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Golden Liszt from Vasco Dantas
Post Date: 31 May 2018
Post Type: Piano Things

Golden Liszt
Vasco Dantas, Piano
KNS Classical A/043

The young multi-prize winning Portuguese pianist Vasco Dantas studied in Porto with Rosgard Lingardsson before entering the classes of Dmitri Alexeev and Niel Immelman at the Royal College of Music in London. In recent years he has worked with Heribert Koch at Münster University.

In this bold and confident debut CD Dantas convincingly and fearlessly presents all six Liszt-Paganini studies with aristocratic elegance, spaciousness, authority, technical ease and thoughtfulness. His handling of the 4th and 5th are impressive for their pinpointing of colouristic variety. ‘Copy and paste’ is totally alien to Dantas’ aesthetic and pianistic approach. His changes of sound and every perceptive shifts in perspective are deeply impressive, indicative of a really thoughtful artist.
Superficial brilliance is also reassuringly absent from his extremely spacious and majestic account of the great B minor sonata. It is at the diametrically opposite position in terms of approach from Martha Argerich (who plays the sonata in 26 minutes 24 seconds, as opposed to Dantas’ 32 minutes 46 seconds). The art of pontificating, declamatory authority and parlando are strongly realised in this young Portuguese artist’s hands. For some his persistent separation of phrase markings will raise questions- but I personally found the clarity of articulation that results from this strong sense of musical punctuation deeply refreshing and most interesting (I cannot recall anyone else doing this sort of thing with this sonata). Wrong notes do not bother me and are of little significance as Vasco has a strong grasp of the bigger picture. However, the one passage that is deeply controversial is from bars 634-650. This is taken extremely slowly and lacks to my mind the requisite sense o energetic momentum necessary to inevitably move the sonata forward to the exhilarated heights that find their climax in the double octaves and beyond from bar 682-710.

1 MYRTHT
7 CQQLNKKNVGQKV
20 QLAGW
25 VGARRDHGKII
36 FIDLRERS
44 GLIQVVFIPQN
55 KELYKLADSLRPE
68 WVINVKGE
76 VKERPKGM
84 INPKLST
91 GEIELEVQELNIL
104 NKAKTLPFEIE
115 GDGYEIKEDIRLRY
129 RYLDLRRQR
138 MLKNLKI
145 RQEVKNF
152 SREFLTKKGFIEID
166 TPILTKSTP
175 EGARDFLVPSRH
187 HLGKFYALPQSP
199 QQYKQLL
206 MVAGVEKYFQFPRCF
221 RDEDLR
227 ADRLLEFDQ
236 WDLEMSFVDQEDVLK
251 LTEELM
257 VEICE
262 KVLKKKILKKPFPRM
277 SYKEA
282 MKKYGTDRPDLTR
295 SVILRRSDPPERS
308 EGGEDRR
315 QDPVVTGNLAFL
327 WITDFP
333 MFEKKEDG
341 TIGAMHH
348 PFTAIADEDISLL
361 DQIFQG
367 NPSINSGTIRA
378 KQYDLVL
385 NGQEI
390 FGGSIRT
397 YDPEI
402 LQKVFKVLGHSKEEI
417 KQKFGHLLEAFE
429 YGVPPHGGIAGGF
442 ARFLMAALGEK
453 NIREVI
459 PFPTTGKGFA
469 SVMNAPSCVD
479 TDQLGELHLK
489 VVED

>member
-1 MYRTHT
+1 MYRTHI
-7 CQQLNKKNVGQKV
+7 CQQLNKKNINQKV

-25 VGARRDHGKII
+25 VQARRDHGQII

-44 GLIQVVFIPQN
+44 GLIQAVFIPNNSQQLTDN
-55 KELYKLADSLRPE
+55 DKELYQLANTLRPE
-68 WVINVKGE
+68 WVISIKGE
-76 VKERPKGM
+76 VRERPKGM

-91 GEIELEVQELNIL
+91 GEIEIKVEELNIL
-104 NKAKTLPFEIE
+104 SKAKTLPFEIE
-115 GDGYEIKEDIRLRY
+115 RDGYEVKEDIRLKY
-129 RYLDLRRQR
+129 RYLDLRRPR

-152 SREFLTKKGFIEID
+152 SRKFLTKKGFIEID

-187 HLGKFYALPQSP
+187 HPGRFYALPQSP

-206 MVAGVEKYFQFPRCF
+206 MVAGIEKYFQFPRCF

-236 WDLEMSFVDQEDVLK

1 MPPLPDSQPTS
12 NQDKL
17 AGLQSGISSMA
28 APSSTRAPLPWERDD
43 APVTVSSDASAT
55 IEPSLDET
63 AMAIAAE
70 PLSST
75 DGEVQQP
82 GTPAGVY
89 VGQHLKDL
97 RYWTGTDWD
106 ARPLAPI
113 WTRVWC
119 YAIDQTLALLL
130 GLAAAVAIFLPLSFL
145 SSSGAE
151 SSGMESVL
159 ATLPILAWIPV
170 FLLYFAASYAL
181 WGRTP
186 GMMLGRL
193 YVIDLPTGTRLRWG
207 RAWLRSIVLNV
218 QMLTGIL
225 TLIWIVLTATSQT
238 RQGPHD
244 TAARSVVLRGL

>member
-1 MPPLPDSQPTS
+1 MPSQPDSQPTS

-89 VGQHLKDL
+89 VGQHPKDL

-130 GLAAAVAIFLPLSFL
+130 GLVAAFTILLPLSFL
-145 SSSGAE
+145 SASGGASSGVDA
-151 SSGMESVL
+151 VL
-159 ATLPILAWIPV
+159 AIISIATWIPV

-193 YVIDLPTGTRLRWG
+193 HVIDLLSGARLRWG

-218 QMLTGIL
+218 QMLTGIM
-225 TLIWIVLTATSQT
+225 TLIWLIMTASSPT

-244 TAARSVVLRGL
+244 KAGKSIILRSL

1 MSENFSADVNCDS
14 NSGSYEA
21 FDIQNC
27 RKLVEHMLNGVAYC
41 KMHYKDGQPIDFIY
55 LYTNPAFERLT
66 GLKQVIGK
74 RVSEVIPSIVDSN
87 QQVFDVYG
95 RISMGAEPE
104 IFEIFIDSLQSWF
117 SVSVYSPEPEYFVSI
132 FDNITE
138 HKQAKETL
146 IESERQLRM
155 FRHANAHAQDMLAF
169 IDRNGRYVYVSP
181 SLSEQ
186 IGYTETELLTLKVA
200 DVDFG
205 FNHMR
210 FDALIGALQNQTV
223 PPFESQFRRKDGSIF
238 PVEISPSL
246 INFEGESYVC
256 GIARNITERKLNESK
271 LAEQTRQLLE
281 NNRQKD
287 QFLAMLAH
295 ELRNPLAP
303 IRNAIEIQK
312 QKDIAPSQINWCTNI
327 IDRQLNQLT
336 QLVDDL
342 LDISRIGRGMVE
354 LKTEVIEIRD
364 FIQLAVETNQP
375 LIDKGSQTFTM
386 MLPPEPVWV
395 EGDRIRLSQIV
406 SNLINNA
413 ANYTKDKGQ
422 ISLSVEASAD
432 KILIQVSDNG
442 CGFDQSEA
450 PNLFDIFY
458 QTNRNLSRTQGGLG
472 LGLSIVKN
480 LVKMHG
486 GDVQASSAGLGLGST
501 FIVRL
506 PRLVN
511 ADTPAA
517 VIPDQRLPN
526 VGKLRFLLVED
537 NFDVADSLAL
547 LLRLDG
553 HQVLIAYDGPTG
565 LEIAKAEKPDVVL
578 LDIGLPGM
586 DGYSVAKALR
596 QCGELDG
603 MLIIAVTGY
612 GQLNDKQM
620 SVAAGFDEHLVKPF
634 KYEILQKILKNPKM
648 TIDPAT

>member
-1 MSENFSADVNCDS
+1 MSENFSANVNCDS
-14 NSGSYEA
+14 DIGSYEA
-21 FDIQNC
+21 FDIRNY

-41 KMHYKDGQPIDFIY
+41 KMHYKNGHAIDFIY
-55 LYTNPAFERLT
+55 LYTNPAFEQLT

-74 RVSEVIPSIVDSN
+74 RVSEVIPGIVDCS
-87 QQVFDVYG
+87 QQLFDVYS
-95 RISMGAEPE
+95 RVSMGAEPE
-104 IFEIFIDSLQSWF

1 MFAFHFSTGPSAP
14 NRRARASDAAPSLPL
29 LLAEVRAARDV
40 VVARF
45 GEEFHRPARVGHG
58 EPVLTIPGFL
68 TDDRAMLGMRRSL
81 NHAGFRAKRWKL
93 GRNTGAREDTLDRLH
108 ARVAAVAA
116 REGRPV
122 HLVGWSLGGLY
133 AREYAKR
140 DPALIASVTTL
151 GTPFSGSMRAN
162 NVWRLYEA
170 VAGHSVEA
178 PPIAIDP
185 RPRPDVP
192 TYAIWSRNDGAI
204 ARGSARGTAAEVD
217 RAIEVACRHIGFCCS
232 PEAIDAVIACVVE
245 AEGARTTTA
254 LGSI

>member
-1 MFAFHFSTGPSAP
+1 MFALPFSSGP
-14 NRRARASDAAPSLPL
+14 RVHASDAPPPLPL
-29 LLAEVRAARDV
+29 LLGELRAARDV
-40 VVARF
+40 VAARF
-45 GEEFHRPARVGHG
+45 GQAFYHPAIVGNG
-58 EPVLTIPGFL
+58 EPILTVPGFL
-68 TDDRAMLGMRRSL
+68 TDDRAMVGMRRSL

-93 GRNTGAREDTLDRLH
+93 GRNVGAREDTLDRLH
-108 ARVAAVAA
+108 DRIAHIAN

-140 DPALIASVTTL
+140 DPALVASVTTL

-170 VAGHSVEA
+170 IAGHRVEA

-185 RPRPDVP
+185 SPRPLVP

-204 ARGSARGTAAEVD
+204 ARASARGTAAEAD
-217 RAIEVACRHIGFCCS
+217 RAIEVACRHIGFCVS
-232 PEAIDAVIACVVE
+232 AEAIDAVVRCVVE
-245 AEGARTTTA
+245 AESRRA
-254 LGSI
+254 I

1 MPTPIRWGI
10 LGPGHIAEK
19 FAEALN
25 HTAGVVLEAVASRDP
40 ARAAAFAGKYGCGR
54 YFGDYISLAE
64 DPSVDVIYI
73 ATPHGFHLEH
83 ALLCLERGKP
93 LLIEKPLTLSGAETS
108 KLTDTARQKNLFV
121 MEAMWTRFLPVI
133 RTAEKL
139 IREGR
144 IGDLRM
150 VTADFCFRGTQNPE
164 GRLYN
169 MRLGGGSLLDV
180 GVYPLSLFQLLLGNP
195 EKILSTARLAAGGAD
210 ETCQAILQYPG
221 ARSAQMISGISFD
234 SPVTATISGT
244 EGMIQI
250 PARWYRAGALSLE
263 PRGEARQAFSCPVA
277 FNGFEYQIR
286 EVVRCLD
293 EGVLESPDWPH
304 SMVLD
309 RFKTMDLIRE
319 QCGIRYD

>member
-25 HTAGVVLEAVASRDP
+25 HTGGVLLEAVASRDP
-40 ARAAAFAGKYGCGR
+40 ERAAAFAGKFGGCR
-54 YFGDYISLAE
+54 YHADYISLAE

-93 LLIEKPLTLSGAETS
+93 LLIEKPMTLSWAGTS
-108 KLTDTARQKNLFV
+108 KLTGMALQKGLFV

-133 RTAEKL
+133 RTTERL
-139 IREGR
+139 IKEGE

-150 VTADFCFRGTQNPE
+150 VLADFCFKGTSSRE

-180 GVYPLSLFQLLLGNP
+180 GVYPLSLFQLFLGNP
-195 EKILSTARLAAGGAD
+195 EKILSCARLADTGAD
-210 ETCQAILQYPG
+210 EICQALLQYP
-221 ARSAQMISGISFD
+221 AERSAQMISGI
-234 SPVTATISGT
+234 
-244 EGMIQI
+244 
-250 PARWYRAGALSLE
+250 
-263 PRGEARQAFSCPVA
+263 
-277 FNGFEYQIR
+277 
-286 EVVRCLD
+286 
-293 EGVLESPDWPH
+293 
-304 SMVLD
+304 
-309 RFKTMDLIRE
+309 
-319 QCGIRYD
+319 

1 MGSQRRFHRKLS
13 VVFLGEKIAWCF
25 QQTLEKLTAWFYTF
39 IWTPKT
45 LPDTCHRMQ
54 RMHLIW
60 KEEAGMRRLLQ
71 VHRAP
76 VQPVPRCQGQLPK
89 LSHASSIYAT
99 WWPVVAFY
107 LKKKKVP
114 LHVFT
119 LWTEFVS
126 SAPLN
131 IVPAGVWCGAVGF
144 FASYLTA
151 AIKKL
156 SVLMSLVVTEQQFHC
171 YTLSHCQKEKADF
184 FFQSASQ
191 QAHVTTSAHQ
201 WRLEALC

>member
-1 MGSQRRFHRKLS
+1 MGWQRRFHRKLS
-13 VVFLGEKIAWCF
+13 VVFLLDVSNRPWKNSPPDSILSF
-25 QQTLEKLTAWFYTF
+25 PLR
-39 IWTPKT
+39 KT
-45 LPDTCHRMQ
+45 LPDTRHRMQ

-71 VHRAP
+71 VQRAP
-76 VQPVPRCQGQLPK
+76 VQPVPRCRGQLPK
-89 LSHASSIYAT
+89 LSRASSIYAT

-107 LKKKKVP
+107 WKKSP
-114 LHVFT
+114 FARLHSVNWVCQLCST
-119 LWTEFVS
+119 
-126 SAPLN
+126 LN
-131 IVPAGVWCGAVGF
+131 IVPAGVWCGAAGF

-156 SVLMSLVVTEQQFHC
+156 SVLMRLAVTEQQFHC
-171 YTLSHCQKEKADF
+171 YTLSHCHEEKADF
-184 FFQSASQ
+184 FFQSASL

Much to enjoy elsewhere, especially in the expansively expressive slow movement. One senses a deep reflection, with much care and sensitivity taken over every semiquaver.

By means of light relief it is lovely to have Chopin’s ‘Souvenirs de Paganini’ included as an encore.

Warmly recommended, especially for the astonishingly confident Paganini etudes

Murray McLachlan